Schinia vacciniae (H. Edwards, 1875)




Schinia vacciniae is a small (FW length 9 - 10 mm), day-flying moth that flies in the Cascade Mountains during the summer. It has a forewing with a black base, wide cream median area with a brown reniform spot, and mottled warm brown edge, and a black hindwing with a white median area. The ground color of the median area is cream, slightly orange-brown lateral to the median line and gray on the costa. The base to the antemedial line is brown-black, the subterminal area is dark orange-brown, and the terminal area and fringe are lighter orange-brown. The basal line is a short pale mark on the costa. The antemedial line is dark gray followed by white, slightly irregular, weakly excurved with a notch toward the base above the trailing margin on vein 1A+2A. The postmedial line is gray, double with cream filling, weakly scalloped, and S-shaped with an excurved segment toward the outer margin opposite the cell and a concave segment toward the base on the lower half of the wing. The subterminal line is cream, irregular, with a row of dark spots preceding it in the distal subterminal area. The reniform spot is figure-eight shaped, filled with gray peripherally and orange-gray centrally. The other spots are absent. The hindwing ground color is white, divided into larger medial and smaller lateral spots by the large black discal spot. The base, inner margin, and marginal band are black with well-defined edges. The head and thorax are gray. The eye is reduced in size. The male antenna is filiform.

This species can be identified by its dark forewing with wide cream-colored median area and a warm orange cast in combination with a black and white hindwing. The burnt orange color is evident on the ventral hindwing. No other day-flying moth from the Cascade Mountains has a similar pattern.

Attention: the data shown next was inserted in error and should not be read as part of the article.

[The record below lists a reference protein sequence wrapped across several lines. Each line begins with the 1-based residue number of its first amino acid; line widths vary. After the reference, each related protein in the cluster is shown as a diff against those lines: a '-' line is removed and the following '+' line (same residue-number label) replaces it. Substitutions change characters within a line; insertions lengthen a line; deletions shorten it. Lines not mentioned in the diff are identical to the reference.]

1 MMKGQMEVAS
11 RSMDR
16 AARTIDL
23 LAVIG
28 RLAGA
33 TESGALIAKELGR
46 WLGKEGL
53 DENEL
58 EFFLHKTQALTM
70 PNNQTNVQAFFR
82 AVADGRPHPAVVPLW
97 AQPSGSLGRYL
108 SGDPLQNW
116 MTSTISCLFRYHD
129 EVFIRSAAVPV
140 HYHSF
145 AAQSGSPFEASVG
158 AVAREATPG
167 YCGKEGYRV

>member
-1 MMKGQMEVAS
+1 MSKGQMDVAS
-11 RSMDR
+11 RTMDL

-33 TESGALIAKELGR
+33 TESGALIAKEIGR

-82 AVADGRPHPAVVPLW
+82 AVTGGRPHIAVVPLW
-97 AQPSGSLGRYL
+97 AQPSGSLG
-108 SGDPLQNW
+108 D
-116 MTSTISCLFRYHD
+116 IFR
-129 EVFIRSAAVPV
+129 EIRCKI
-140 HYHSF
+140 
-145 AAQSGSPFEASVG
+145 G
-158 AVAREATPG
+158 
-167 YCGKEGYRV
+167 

This species occurs in open mountain meadows at middle to high elevations.  It is usually rare and sporadic in distribution.


Pacific Northwest

This species is found in the Cascade Mountains of Oregon and Washington as far north as Mt. Rainier and Chelan County in Washington.  It has been discovered recently in west-central Idaho.


This species is found in the Cascade Mountains, Sierra Nevada, and Transverse Ranges of California outside of the Northwest.

Life History


No information is presently available regarding larval foodplants of this species. Hardwick (1996) notes an association of this moth with the flowers of Chrysothamnus and Haplopappus in the Asteraceae.  It is associated with a purple Aster species in Idaho.  Fleabanes (Erigeron spp.) in the Asteraceae are the suspected foodplant in the Cascades based on habitat association and closely related species.


Adults are diurnal and visit flowers during the day. The flight time is summer, with records from July in the Northwest.

Economic Importance



Hardwick (1996)

Moth Photographers Group